Lidar Surface Models
In order to easily interpret the lidar surface models, color shaded relief (CSR) models were constructed from the DSM and DEM for the study sites (Figure 8A). The CSR maps were colorized to take advantage of Chroma-stereoscopy where the lower elevations are color-coded from the short wavelength blue to higher elevations at longer wavelength red. When the maps are viewed with ChromaDepth™ glasses, it appears in 3D. The depth-normalized amplitude image was integrated into the colour shaded relief DEM for the Little Harbour study site to facilitate geomorphic and benthic habitat interpretation (Figure 8B). Underwater and aerial imagery were used to aid in the interpretation of the submerged bathy amplitude image in combination with the orthophotos and the texture of the shaded relief map and found that the darker tones are indicative of the occurrence of eelgrass, while the smooth flat and bright tones can be interpreted as sand or sand ripples in the channel.
Eelgrass Distribution Maps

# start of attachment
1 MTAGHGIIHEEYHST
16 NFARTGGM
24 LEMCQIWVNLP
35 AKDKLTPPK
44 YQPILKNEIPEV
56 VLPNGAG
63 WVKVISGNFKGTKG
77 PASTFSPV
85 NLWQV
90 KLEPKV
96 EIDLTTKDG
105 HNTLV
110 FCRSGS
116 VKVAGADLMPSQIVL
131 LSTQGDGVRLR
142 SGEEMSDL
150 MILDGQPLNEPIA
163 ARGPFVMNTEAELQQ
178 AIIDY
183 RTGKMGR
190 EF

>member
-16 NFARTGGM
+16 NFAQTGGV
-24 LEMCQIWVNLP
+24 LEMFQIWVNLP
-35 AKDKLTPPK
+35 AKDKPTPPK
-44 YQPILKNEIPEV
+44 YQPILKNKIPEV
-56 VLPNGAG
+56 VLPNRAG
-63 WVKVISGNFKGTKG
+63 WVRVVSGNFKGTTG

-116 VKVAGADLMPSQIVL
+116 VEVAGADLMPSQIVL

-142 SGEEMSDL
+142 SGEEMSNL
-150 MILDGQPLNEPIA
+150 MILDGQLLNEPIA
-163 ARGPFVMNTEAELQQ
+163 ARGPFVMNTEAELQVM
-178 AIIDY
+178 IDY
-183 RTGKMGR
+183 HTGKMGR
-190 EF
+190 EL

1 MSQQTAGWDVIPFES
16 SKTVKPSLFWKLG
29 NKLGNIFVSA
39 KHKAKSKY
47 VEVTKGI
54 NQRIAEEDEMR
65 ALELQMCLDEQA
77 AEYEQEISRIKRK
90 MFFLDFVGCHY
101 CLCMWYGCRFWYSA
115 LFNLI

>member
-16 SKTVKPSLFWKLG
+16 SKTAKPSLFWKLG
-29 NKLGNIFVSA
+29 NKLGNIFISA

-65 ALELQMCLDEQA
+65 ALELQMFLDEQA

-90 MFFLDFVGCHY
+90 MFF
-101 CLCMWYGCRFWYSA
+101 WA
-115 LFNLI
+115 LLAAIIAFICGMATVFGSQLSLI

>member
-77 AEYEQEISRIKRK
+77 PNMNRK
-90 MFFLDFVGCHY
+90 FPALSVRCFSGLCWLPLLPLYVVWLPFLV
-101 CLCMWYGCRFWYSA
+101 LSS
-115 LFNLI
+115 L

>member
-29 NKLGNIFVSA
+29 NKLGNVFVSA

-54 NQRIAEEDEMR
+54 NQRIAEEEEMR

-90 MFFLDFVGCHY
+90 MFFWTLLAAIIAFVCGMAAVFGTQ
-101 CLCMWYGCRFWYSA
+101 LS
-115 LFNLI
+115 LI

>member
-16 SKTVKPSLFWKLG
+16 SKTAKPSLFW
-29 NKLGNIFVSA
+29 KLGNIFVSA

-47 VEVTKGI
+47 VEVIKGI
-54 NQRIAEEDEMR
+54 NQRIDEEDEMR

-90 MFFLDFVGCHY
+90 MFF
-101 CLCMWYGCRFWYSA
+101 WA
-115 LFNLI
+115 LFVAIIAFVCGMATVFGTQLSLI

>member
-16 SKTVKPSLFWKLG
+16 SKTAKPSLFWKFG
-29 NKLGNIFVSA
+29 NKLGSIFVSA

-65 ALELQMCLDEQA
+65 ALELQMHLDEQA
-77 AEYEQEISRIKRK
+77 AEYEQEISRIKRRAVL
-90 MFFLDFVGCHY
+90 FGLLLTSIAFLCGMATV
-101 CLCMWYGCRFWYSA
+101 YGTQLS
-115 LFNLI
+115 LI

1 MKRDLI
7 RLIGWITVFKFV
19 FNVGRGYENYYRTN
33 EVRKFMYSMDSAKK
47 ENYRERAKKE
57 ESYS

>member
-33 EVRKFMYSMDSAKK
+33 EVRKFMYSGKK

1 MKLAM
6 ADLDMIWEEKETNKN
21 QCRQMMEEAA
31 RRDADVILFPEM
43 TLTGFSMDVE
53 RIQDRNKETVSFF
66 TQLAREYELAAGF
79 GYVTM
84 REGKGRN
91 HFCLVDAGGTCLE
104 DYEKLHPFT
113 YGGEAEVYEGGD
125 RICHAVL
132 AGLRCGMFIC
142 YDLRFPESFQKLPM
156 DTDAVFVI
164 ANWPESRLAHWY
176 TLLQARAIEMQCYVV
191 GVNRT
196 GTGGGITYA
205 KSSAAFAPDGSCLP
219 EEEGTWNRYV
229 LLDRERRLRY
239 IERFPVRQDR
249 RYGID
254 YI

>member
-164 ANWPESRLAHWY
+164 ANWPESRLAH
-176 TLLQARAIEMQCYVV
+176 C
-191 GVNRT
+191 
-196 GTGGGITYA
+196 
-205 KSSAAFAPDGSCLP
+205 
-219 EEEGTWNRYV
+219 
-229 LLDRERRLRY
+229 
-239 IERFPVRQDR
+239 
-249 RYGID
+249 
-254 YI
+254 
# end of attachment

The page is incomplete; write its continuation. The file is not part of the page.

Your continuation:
An eelgrass map was derived from the lidar elevation parameters only for Tabusintac Bay. The methodology exploited the variability in the elevation of the lidar returns where a rougher bottom corresponded to eelgrass compared to a smooth sandy bottom. The map was constructed by combining a variety of lidar elevation derivatives including depth and the variability of slope and aspect. This produced a map with a range of values representing different levels or likelihood of eelgrass occurrence, which was then simplified into a presence-absence map. This map was compared to the boat-based ground truth collected by researchers from AGRG, DFO, and Stantec Consulting where the presence or absence of eelgrass has been determined by underwater photographs. Of the 69 ground truth points, 55 matched the lidar-derived map in terms of presence or absence of eelgrass, indicating an 80% agreement (Figure 9). Research into utilizing the normalized amplitude and exploring the waveforms associated with eelgrass is planned for future studies.